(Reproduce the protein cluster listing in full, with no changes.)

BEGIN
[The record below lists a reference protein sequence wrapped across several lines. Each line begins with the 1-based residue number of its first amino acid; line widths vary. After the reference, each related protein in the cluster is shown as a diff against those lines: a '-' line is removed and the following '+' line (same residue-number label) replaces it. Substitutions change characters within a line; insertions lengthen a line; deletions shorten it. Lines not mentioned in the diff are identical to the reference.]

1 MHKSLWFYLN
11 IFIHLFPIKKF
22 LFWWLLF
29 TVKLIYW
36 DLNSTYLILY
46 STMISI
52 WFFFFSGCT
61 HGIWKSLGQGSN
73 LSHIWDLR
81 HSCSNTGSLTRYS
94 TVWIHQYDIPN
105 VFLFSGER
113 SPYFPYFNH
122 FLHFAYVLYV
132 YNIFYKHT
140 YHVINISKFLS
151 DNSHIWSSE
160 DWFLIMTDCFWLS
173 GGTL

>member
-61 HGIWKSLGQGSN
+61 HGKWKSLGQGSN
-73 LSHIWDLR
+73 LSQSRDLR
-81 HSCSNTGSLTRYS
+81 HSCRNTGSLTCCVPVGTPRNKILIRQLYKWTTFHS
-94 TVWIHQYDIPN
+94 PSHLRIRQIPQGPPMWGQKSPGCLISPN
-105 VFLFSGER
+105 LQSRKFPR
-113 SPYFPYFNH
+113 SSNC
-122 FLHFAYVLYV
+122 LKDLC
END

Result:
[The record below lists a reference protein sequence wrapped across several lines. Each line begins with the 1-based residue number of its first amino acid; line widths vary. After the reference, each related protein in the cluster is shown as a diff against those lines: a '-' line is removed and the following '+' line (same residue-number label) replaces it. Substitutions change characters within a line; insertions lengthen a line; deletions shorten it. Lines not mentioned in the diff are identical to the reference.]

1 MHKSLWFYLN
11 IFIHLFPIKKF
22 LFWWLLF
29 TVKLIYW
36 DLNSTYLILY
46 STMISI
52 WFFFFSGCT
61 HGIWKSLGQGSN
73 LSHIWDLR
81 HSCSNTGSLTRYS
94 TVWIHQYDIPN
105 VFLFSGER
113 SPYFPYFNH
122 FLHFAYVLYV
132 YNIFYKHT
140 YHVINISKFLS
151 DNSHIWSSE
160 DWFLIMTDCFWLS
173 GGTL

>member
-61 HGIWKSLGQGSN
+61 HGKWKSLGQGSN
-73 LSHIWDLR
+73 LSQSRDLR
-81 HSCSNTGSLTRYS
+81 HSCRNTGSLTCCVPVGTPRNKILIRQLYKWTTFHS
-94 TVWIHQYDIPN
+94 PSHLRIRQIPQGPPMWGQKSPGCLISPN
-105 VFLFSGER
+105 LQSRKFPR
-113 SPYFPYFNH
+113 SSNC
-122 FLHFAYVLYV
+122 LKDLC